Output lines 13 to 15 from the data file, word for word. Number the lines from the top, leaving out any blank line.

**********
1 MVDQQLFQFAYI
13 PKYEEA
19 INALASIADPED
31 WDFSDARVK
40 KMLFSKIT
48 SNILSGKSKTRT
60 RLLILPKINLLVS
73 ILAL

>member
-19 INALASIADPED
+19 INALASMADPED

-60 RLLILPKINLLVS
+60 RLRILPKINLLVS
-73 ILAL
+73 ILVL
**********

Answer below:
+60 RLRILPKINLLVS
-73 ILAL
+73 ILVL